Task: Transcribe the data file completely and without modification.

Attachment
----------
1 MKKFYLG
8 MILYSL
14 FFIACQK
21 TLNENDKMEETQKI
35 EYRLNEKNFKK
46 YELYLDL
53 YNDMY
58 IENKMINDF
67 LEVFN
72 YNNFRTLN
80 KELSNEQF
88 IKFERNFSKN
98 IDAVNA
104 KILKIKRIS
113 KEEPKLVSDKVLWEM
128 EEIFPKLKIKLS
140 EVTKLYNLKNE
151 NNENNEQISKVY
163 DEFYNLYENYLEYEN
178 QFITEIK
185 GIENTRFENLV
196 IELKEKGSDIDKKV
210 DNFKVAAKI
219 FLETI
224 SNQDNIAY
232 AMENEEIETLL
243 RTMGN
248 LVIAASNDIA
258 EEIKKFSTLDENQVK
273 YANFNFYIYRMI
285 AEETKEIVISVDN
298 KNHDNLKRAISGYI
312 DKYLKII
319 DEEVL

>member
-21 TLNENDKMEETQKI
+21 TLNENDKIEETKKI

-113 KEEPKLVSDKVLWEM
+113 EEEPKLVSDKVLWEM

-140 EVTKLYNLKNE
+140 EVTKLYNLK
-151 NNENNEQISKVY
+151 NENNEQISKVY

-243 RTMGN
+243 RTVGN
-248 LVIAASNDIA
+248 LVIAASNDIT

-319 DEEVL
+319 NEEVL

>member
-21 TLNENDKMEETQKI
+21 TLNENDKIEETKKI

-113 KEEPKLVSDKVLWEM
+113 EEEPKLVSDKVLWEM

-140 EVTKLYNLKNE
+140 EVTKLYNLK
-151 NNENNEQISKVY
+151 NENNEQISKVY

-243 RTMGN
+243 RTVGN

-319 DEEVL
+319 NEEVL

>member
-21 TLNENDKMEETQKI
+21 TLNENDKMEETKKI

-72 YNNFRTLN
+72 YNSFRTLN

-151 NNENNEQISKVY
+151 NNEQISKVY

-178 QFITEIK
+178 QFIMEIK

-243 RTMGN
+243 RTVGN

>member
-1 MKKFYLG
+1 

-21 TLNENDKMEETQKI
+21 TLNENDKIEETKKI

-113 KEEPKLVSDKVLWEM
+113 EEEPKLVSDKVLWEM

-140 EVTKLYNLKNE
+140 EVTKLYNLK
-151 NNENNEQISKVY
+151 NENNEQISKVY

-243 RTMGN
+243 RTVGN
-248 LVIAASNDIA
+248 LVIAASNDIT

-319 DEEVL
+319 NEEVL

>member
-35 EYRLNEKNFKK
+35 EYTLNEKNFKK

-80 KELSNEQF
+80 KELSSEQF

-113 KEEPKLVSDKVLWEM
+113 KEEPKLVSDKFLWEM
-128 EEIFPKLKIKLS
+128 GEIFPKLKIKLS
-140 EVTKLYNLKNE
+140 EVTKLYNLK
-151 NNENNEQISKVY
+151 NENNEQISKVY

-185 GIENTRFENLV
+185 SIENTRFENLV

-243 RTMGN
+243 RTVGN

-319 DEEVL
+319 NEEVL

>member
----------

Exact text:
1 MKKFYLG
8 MILYSL
14 FFIACQK
21 TLNENDKMEETQKI
35 EYRLNEKNFKK
46 YELYLDL
53 YNDMY
58 IENKMINDF
67 LEVFN
72 YNNFRTLN
80 KELSNEQF
88 IKFERNFSKN
98 IDAVNA
104 KILKIKRIS
113 KEEPKLVSDKVLWEM
128 EEIFPKLKIKLS
140 EVTKLYNLKNE
151 NNENNEQISKVY
163 DEFYNLYENYLEYEN
178 QFITEIK
185 GIENTRFENLV
196 IELKEKGSDIDKKV
210 DNFKVAAKI
219 FLETI
224 SNQDNIAY
232 AMENEEIETLL
243 RTMGN
248 LVIAASNDIA
258 EEIKKFSTLDENQVK
273 YANFNFYIYRMI
285 AEETKEIVISVDN
298 KNHDNLKRAISGYI
312 DKYLKII
319 DEEVL

>member
-21 TLNENDKMEETQKI
+21 TLNENDKIEETKKI

-113 KEEPKLVSDKVLWEM
+113 EEEPKLVSDKVLWEM

-140 EVTKLYNLKNE
+140 EVTKLYNLK
-151 NNENNEQISKVY
+151 NENNEQISKVY

-243 RTMGN
+243 RTVGN
-248 LVIAASNDIA
+248 LVIAASNDIT

-319 DEEVL
+319 NEEVL

>member
-21 TLNENDKMEETQKI
+21 TLNENDKIEETKKI

-113 KEEPKLVSDKVLWEM
+113 EEEPKLVSDKVLWEM

-140 EVTKLYNLKNE
+140 EVTKLYNLK
-151 NNENNEQISKVY
+151 NENNEQISKVY

-243 RTMGN
+243 RTVGN

-319 DEEVL
+319 NEEVL

>member
-21 TLNENDKMEETQKI
+21 TLNENDKMEETKKI

-72 YNNFRTLN
+72 YNSFRTLN

-151 NNENNEQISKVY
+151 NNEQISKVY

-178 QFITEIK
+178 QFIMEIK

-243 RTMGN
+243 RTVGN

>member
-1 MKKFYLG
+1 

-21 TLNENDKMEETQKI
+21 TLNENDKIEETKKI

-113 KEEPKLVSDKVLWEM
+113 EEEPKLVSDKVLWEM

-140 EVTKLYNLKNE
+140 EVTKLYNLK
-151 NNENNEQISKVY
+151 NENNEQISKVY

-243 RTMGN
+243 RTVGN
-248 LVIAASNDIA
+248 LVIAASNDIT

-319 DEEVL
+319 NEEVL

>member
-35 EYRLNEKNFKK
+35 EYTLNEKNFKK

-80 KELSNEQF
+80 KELSSEQF

-113 KEEPKLVSDKVLWEM
+113 KEEPKLVSDKFLWEM
-128 EEIFPKLKIKLS
+128 GEIFPKLKIKLS
-140 EVTKLYNLKNE
+140 EVTKLYNLK
-151 NNENNEQISKVY
+151 NENNEQISKVY

-185 GIENTRFENLV
+185 SIENTRFENLV

-243 RTMGN
+243 RTVGN

-319 DEEVL
+319 NEEVL

>member